Announcement Announcement Module
Collapse
No announcement yet.
Recovering from abnormal shutdown (with a persistent database) Page Title Module
Move Remove Collapse
X
Conversation Detail Module
Collapse
  • Filter
  • Time
  • Show
Clear All
new posts

  • Recovering from abnormal shutdown (with a persistent database)

    We have a long running spring context that is a part of our batch + integration system, if the container that runs batch features shuts down abnormally while a job is running jobExplorer.findRunningExecutions("jobName") calls for that job result in atleast one result when the container is back up.

    We have our own pojo that is timed via cron to call jobOperator.startNextInstance("jobName") to run jobs that aren't already running (no results via .findRunningExecutions(String))

    Is there something built in spring batch to avoid this? Like marking all the endtimes and results for "open" jobs when the context is starting up?
    Or am I perhaps doing something wrong and this should be done automatically?

    Environment is a tomcat7 with a mysql db for batch (and generic storage for the jobs).

    edit: to clarify the situation, we have some jobs that run hourly, but can take over an hour, so we don't want to run the job again if the old instance is still running
    Last edited by deebo; Aug 28th, 2011, 03:04 AM.

  • #2
    This is a topic that crops up frequently on the forum and in JIRA. The anwser is in the reference guide (http://static.springsource.org/sprin...b.html#d0e2450), but it is not that prominent I guess, and the discussion there is not very detailed. The key quote from the reference guide is "there is no way to automate it", but we are always open to suggestion for ways to make it easier to do manually. You can get a lot more from searching this forum or from JIRA, e.g. https://jira.springsource.org/browse/BATCH-1740.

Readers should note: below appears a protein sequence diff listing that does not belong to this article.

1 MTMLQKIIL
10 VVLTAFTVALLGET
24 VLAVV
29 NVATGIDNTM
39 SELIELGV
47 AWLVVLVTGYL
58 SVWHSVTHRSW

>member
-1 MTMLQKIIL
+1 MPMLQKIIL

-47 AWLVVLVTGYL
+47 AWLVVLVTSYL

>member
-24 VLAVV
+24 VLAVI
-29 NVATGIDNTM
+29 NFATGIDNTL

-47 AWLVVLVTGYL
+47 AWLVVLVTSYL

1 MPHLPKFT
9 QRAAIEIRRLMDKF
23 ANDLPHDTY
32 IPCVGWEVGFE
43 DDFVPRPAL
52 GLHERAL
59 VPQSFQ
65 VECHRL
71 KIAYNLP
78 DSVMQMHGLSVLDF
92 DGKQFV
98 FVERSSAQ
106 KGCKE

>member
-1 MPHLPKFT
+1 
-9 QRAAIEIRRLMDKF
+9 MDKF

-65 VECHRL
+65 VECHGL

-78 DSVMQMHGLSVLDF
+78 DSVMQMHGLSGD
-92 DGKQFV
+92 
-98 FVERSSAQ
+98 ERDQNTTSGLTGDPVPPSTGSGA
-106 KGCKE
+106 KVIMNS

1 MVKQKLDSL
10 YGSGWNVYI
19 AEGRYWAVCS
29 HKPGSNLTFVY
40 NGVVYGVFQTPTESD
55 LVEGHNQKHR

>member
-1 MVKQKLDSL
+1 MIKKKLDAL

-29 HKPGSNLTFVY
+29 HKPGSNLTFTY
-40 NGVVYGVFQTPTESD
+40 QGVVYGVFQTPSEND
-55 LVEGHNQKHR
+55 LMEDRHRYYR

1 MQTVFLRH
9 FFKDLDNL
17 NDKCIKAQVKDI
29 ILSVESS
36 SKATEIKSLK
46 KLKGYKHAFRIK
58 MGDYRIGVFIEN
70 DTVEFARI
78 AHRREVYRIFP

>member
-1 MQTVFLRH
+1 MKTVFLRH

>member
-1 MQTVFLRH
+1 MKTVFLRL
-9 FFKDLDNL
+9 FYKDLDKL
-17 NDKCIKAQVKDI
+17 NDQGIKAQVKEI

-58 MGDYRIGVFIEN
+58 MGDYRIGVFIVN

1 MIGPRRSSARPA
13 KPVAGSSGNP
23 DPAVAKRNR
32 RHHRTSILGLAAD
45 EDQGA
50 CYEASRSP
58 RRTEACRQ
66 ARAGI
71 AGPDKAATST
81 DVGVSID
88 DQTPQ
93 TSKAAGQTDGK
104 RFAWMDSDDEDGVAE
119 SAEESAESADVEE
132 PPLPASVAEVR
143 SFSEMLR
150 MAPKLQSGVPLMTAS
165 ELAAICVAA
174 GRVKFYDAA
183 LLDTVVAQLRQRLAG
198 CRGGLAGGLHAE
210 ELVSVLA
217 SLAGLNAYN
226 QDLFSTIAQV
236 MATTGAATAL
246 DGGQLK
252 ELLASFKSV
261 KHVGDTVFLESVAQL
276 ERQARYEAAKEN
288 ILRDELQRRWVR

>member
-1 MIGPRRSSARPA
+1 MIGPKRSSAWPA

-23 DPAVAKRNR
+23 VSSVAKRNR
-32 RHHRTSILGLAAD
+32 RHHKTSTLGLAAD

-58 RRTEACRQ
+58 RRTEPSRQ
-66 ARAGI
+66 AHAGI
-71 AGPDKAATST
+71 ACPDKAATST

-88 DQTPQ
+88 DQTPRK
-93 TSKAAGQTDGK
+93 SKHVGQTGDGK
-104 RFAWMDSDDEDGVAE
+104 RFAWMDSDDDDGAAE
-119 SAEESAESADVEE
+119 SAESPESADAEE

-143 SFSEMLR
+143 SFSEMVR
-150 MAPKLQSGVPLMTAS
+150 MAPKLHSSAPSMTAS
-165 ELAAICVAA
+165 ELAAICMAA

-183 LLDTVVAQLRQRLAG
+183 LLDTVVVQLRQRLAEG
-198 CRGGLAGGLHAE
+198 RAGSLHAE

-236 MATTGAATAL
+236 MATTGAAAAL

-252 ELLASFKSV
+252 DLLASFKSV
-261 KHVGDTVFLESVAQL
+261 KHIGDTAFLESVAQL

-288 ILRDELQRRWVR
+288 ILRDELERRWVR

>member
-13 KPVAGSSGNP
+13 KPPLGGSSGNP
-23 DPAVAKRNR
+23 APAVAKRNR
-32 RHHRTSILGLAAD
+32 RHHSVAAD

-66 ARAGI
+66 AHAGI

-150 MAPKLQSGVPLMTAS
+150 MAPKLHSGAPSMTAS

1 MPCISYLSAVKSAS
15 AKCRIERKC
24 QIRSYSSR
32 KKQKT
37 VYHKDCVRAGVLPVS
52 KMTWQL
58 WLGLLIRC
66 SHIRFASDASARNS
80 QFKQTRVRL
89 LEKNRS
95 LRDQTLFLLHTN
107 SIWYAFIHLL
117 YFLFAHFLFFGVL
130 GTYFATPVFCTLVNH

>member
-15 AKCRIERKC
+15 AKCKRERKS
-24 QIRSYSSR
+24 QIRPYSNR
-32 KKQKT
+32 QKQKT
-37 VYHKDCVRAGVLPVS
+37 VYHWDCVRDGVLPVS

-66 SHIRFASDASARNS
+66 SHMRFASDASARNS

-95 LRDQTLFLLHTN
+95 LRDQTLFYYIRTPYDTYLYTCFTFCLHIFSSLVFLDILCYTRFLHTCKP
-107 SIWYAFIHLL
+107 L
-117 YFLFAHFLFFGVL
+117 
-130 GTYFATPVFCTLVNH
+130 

Comment


    • #3
      I resolved this somewhat naively, by creating a ApplicationListener<ContextRefreshedEvent> implementation that only runs once (when the context is started). It loads all the "running" jobs (which in this case are interrupted executions) and sets the end times to new Date() and return values to UNKNOWN.

      This is nowhere near ideal for most cases, but in our case it works.

      Since job starts are asynchronous, I was wondering are there any ways to know (without the db that can get inconsistent) if a job is running in the current context? Only thing I could think of is the taskExecutor used to launch the jobs, but that would require some magic thats not really ideal. Is the job state available anywhere but the database if the jobRepository is not based on the MapJobRepositoryFactoryBean but a database implementation?

      Comment


      • #4
        Your solution is, as you point out, naive, and is not going to work for many if not most deployments (e.g. where more than one JVM is, or might be, involved). But if it works for you that's great.

        If you want a reference to running executions in the current context you can get a JobExecution from the JobLauncher when you run it. Spring Batch doesn't store them anywhere, but Spring Batch Admin does (internally) in the SimpleJobService, so you could copy that code if you wanted to do something similar.

        Comment

        Working...
        X